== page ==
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Experts say the global community must work together to fight the coronavirus outbreak that started in China. Photo: AFP

World Health Organisation call to arms against virus needs global response to help China

  • International community ‘should be doing all it can to assist China in its efforts to contain the virus’, English academic says
  • Japanese professor of virology calls on Beijing to share more information with the WHO, such as biological materials and epidemiological information
The World Health Organisation’s decision to declare the new coronavirus a global public health emergency is a call to all nations to try and stop the spread of the pathogen across borders. But doctors said Beijing’s handling of the outbreak is unlikely to change because the country has already taken unprecedented measures to contain it.

The UN health agency has yet to issue any advisory against travel to China, as it did during the severe acute respiratory syndrome (Sars) epidemic in 2002-03.

“The global community should be doing all it can to assist China in its efforts to contain the virus. This is an important act of global solidarity to assist China, and is critical in trying to help prevent global spread,” said Dr Mark Eccleston-Turner, a lecturer in global health law at Keele University in England.

“What is crucial now, is how governments and aid agencies respond to this declaration – the WHO needs to be given the tools to bring this outbreak under control. This will certainly involve a large increase in financial help from [United Nations] member states, as well as collaborating with other UN agencies.”

On Thursday, WHO director general Tedros Adhanom Ghebreyesus declared the outbreak of the novel coronavirus a public health emergency of international concern (PHEIC), citing the potential of the virus – officially known as 2019-nCoV – to spread to countries not prepared to deal with the contagion.

The announcement came as the number of infections continued to rise from the virus that appeared a month ago in the central China city of Wuhan. As of Thursday, the pathogen had infected 9,934 people in mainland China and killed 213, according to the health authorities.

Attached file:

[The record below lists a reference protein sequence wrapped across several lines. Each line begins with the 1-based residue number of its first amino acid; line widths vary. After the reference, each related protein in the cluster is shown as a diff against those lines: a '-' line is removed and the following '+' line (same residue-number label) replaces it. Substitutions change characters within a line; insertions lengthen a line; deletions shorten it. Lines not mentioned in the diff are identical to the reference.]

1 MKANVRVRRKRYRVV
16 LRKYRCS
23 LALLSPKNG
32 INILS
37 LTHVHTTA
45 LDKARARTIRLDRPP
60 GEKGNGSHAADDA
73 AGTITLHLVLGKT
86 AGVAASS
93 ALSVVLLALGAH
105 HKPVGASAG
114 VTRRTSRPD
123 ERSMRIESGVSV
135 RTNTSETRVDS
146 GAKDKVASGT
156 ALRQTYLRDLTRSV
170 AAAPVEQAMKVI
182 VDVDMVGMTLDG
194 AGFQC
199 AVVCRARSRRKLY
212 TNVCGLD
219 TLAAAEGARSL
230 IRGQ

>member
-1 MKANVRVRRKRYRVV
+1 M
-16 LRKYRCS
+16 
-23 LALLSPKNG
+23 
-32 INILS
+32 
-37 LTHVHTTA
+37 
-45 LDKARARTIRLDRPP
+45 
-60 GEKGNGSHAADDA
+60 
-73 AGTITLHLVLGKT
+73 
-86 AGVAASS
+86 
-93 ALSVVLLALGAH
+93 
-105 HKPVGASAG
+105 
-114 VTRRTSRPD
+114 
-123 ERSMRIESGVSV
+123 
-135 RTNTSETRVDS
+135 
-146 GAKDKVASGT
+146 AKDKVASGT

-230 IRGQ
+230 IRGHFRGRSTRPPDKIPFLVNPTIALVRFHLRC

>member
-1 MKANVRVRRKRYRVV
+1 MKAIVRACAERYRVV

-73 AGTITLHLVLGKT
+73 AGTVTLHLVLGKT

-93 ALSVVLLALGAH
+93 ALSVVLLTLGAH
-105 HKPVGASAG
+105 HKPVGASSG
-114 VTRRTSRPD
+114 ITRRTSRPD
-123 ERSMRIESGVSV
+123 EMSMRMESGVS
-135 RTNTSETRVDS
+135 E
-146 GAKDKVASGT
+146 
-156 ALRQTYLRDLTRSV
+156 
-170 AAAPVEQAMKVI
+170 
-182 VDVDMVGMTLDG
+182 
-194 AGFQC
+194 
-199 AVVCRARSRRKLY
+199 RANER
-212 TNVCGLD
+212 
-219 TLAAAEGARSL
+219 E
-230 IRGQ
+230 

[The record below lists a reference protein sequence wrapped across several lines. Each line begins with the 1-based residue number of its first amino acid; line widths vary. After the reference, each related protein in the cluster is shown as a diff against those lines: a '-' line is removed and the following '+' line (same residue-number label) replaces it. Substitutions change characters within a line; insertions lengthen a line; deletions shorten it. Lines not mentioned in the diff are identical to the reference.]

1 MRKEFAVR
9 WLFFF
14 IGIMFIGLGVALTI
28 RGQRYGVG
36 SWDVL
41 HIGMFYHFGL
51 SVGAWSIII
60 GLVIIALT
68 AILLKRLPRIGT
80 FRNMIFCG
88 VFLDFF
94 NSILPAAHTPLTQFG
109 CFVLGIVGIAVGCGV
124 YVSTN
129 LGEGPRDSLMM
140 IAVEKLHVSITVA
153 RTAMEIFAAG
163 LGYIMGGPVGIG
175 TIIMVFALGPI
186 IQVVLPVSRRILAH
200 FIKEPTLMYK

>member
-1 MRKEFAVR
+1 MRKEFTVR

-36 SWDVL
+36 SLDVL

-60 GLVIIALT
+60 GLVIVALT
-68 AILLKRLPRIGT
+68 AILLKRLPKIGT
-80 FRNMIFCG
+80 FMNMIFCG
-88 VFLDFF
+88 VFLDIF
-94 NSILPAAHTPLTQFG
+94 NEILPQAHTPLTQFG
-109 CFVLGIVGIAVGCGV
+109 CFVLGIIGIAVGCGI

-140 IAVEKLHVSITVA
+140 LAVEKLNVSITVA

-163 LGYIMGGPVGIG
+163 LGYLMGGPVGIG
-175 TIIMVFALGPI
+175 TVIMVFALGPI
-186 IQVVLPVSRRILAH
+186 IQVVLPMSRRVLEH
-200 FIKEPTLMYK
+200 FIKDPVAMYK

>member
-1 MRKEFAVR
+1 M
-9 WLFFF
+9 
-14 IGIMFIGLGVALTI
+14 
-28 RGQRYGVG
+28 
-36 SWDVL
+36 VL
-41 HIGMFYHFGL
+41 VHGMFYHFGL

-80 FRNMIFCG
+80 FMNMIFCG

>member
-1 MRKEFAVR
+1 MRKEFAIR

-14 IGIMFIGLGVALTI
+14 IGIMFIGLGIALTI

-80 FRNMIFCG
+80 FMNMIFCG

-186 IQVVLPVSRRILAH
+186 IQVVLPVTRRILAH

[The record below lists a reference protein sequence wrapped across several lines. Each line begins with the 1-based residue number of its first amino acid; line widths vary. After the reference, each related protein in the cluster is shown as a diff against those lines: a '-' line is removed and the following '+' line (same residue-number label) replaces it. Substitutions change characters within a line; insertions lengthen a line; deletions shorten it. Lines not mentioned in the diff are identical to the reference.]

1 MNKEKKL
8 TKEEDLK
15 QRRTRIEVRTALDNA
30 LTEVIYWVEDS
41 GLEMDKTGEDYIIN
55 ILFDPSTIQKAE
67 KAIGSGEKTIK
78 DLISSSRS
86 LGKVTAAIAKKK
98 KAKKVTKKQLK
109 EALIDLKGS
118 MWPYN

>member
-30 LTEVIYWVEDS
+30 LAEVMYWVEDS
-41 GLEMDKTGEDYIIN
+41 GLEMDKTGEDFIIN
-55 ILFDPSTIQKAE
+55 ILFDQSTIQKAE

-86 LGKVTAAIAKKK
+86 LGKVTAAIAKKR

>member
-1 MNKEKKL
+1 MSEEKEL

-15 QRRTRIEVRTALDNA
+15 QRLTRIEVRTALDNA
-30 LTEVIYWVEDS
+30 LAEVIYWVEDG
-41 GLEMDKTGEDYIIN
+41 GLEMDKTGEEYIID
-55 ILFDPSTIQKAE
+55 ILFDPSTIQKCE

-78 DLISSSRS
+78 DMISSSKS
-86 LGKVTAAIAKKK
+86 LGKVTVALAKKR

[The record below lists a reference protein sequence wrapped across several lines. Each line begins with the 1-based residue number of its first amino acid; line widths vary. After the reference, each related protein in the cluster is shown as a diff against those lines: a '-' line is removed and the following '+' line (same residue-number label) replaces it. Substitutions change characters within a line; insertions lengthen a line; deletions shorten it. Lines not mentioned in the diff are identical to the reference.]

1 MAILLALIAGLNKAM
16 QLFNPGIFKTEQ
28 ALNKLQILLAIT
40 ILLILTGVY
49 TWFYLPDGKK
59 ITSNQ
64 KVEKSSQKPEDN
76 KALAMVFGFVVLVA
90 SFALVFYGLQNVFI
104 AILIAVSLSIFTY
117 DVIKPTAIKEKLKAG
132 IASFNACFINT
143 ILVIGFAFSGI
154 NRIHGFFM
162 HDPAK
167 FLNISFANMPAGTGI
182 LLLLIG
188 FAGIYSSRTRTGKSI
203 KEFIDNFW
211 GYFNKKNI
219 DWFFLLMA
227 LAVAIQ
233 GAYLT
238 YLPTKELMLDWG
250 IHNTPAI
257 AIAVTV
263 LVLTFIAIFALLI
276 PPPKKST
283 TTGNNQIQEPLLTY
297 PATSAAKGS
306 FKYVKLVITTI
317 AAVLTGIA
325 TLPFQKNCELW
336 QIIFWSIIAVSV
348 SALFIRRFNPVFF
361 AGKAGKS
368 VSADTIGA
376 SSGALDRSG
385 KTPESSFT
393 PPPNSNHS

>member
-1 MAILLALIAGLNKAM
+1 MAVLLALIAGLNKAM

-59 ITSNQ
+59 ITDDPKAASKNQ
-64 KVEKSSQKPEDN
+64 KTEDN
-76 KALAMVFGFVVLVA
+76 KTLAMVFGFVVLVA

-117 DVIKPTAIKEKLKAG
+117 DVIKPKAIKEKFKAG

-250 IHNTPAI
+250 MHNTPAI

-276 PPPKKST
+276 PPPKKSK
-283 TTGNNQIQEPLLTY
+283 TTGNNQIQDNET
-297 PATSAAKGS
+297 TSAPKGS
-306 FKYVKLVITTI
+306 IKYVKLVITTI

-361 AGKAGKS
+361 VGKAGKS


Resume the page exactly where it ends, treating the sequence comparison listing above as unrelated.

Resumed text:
In the rest of the world, 129 cases have been confirmed in 22 other countries and regions, including Italy, France, Japan, Nepal, Canada, Thailand and Germany.

China goes global in search for protective suits, masks and goggles

But Tedros said the WHO decision did not represent “a vote of no confidence” in China’s ability to control the outbreak.

WHO officials also said drastic international restrictions on trade and travel were not necessary and opposed any move to close borders with China or restrict Chinese travellers’ access.

Some countries have ignored that advice. Singapore on Friday said it would bar all visitors from mainland China effective 11:59pm on Saturday. The ban will include foreigners who have been in China during the prior 14 days.

Singapore’s decision shows how seriously some countries see the virus threat. China is the island-state’s largest trading partner and was the biggest source of tourists by both visitor numbers and spending in the first half of last year.

Hours after the WHO announcement, the US State Department raised its travel advisory for China to its highest level, urging citizens not to travel to China due to the rapid spread of the virus. At the same time, a team from the US Centres for Disease Control will travel to China to assist with studying the outbreak, according to media reports in the US.

China’s National Health Commission on Friday said the country had taken the strictest control and prevention measures and called for understanding and joint efforts by the global community.

City universities impose forced quarantine on mainland students

Beijing has issued travel restrictions that amount to entire lockdowns of cities in Hubei province of which Wuhan is the capital. The province has a population of about 60 million and with most restricted from travel outside the region, China has implemented the biggest response to a health crisis in human history.